Monday, 9 December 2013

This is the Trussell Trust Official response to wide spread concern about how the food banks are operating.

A response to inaccurate and misleading reports about The Trussell Trust

There are some factually inaccurate, misleading and damaging online blogs currently circulating about The Trussell Trust which, if believed, could have an adverse effect on our ability to provide emergency food to UK people in crisis. Thank you for coming to us to find out more about these issues, we hope the answers provided below help to dispel some of the rumours. If you have further questions we’re happy to answer them:

Is the Trussell Trust funded by government? Is it linked to a political party?

As stated on our website, The Trussell Trust does not receive any government funding. The Trussell Trust is entirely a-political and always has been. The foodbank social franchise was developed and launched in 2004 under a Labour government but it is neither a labour initiative nor an initiative related to the Coalition government or its recent policy initiatives.
The Trussell Trust has sought from the start to provide emergency food to people in crisis who are facing hunger and to raise awareness of the reality of UK food poverty so that policy makers across all parties are aware of the depth of the problem and can create policies to tackle it. The Trussell Trust has made an undeniable and significant contribution to raising public and political awareness of food poverty in the UK.

Welfare reform

Trussell Trust foodbanks will not benefit from current welfare reforms or become part of the welfare state. Indeed, we are concerned that welfare reforms could lead to an increase in the number of people who will need to be referred to foodbanks and that this could place strain on foodbanks and their donors.
The Trussell Trust has advised our foodbanks against entering into contractual agreements with local authorities and do not think foodbanks should become part of state welfare provision. Trussell Trust foodbanks are there for those who slip through the welfare net in order to prevent a crisis turning into disaster, not a replacement for the welfare state. The Trussell Trust, and Chris Mould in particular, have repeatedly and publically highlighted our concerns that government welfare reforms are likely to negatively impact people in poverty and have urged politicians to speak to us to find out more about the reality of food poverty so that they can create policies to help the poorest.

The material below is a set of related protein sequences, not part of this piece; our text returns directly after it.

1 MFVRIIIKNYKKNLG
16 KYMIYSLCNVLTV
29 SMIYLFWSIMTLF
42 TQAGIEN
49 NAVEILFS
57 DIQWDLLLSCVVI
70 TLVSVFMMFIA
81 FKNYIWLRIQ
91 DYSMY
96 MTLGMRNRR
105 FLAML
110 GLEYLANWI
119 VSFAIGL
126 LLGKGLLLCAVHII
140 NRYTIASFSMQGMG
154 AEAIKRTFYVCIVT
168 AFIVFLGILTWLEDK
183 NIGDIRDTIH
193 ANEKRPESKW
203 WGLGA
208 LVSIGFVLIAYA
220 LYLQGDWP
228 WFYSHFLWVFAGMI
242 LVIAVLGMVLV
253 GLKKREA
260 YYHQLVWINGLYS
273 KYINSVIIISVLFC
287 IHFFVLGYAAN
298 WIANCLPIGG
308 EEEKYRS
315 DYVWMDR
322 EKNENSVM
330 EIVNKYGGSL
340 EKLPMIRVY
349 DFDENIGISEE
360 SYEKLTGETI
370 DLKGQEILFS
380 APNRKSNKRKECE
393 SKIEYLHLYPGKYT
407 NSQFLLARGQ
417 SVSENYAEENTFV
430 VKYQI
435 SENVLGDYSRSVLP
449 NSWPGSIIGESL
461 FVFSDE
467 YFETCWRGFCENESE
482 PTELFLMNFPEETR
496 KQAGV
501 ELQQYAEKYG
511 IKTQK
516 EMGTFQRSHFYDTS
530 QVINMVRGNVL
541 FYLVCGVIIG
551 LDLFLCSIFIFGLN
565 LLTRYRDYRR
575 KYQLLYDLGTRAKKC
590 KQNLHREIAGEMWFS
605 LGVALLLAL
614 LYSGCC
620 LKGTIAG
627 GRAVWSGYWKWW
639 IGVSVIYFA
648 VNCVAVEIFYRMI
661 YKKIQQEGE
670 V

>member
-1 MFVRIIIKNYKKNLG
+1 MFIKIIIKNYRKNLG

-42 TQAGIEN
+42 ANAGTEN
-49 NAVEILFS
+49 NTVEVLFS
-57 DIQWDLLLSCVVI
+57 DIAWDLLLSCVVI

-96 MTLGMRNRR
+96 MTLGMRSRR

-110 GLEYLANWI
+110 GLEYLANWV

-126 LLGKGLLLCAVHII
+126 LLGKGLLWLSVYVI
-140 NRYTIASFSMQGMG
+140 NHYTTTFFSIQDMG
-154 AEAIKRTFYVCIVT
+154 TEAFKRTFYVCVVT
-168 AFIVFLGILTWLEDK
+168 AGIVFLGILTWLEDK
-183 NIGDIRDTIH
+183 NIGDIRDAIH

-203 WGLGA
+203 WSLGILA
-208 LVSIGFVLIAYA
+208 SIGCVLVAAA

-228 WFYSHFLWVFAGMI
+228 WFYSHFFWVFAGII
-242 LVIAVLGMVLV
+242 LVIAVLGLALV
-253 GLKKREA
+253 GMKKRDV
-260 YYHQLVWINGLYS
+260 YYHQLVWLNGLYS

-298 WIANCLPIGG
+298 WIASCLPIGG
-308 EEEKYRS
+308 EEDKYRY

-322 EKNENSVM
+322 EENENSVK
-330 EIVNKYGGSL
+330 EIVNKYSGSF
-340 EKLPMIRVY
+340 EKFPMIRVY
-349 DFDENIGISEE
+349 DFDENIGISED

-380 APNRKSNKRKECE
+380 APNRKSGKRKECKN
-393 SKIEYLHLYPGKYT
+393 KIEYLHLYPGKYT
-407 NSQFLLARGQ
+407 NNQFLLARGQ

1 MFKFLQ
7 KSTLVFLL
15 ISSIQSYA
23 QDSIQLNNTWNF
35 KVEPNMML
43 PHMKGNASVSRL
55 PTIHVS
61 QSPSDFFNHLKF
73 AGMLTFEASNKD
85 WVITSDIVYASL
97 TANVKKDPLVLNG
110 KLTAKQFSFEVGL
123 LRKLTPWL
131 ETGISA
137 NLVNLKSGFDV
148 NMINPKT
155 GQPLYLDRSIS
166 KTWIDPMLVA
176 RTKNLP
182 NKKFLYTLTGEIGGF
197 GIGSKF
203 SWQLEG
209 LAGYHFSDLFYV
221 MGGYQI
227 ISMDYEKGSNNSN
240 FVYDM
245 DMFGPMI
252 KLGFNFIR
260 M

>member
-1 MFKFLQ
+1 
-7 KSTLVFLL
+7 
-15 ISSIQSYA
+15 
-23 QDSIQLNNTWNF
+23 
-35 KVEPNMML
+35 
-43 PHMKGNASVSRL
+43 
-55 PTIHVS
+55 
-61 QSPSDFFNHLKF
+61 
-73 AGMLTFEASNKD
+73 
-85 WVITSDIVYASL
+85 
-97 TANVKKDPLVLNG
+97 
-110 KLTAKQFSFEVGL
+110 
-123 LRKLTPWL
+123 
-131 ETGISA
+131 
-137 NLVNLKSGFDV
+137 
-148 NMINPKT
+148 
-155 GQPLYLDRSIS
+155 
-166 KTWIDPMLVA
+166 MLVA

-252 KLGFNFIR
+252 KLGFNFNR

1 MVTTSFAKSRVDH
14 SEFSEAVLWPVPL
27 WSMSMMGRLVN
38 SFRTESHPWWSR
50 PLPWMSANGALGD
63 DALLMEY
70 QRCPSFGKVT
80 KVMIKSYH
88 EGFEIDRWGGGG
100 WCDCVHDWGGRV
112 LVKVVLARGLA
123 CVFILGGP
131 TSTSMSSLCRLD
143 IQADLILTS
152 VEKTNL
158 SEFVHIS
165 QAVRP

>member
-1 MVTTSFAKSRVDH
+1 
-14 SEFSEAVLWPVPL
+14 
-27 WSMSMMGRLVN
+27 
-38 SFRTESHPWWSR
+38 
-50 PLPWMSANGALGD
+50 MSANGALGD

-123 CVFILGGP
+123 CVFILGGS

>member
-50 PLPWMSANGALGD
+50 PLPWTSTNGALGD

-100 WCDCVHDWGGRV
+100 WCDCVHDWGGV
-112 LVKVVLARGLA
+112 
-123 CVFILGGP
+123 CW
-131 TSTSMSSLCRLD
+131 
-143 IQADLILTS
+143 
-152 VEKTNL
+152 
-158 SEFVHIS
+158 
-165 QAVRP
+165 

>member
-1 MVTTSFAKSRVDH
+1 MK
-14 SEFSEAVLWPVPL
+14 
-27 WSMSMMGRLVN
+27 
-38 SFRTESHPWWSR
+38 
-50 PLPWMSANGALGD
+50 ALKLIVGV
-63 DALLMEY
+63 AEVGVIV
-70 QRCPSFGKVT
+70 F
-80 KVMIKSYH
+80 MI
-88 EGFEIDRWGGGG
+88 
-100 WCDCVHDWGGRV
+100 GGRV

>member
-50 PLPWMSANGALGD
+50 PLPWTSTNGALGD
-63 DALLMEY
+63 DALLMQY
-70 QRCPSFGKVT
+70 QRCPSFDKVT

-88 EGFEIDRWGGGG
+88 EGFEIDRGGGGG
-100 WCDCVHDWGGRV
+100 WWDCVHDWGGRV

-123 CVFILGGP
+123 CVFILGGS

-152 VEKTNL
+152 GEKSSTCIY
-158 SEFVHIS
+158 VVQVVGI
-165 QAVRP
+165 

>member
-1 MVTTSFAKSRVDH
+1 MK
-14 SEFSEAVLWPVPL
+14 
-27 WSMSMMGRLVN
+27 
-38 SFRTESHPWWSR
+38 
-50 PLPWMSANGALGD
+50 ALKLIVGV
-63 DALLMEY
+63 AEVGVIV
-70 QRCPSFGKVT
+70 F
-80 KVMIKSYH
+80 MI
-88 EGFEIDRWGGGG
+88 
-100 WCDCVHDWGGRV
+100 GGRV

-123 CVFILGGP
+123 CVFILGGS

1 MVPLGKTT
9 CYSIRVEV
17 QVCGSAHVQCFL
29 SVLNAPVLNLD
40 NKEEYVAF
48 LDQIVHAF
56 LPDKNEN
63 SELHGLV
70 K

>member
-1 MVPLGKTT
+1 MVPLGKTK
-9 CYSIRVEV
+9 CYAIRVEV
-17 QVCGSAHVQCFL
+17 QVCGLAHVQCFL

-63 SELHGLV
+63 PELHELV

Are rumours that The Trussell Trust was founded by Conservative councillor Noel Atkins true? Is The Trussell Trust affiliated to the Conservative party?

There are some misleading blogs circulating online that suggest that The Trussell Trust is in some way affiliated to the Conservative Party, which is completely untrue: The Trussell Trust is an a-political charity that receives no government funding.
A former trustee was a Conservative councillor but he was not a founding member (he was in post from 2007 – 2012) and his role as councillor was entirely separate to his role as trustee at The Trussell Trust. The Trussell Trust’s Executive Chairman, Chris Mould, is a member of the Labour Party but this does not mean that The Trussell Trust is affiliated to the Labour Party either. Trustees are appointed to govern charities and have an individual as well as collective responsibility to exercise proper independence in their discharge of those duties – i.e they cannot allow personal political or professional connections to guide them when carrying out duties as trustees.

Is The Trussell Trust controlled by the Shaftesbury Partnership?

Trussell Trust Executive Chairman Chris Mould splits his time between The Trussell Trust and the Shaftesbury Partnership (an a-political social enterprise). His role at the Shaftesbury Partnership is entirely separate to his role as Executive Chairman of The Trussell Trust. The Trussell Trust is not part of or affiliated to the Shaftesbury Partnership. Chris Mould became a partner in the Shaftesbury Partnership in 2010 many years after his involvement began in the Trussell Trust.

Does The Trussell Trust make a profit?

The Trussell Trust is a not-for-profit charity that does not profit from churches joining our network or from welfare reforms or the increased use people are making of foodbanks – quite the opposite! It is a charity supported by individual donors, independent grant making bodies and businesses as part of their Corporate Social Responsibility. We receive no government funding and The Trussell Trust’s finances have been stretched immensely by the pressure of responding to increasing need. We are incredibly grateful to the public who support us with food donations, volunteer time and funds.
The Trussell Trust does not make a profit from churches starting foodbanks with us. Organisations that decide to sign up to develop a Trussell Trust foodbank make a commitment to give a £1,500 contribution towards the cost of what they receive from the Trussell Trust.  Every church that sets up a foodbank receives over £5,000 in value from the Trussell Trust in the first year alone: this includes an operating manual, onsite training, a template website, an online data collection system which supports their operations, a helpline, PR support, marketing materials and a share in the benefits of nationally negotiated fundraising initiatives and corporate relationships. The value for money is exceptional.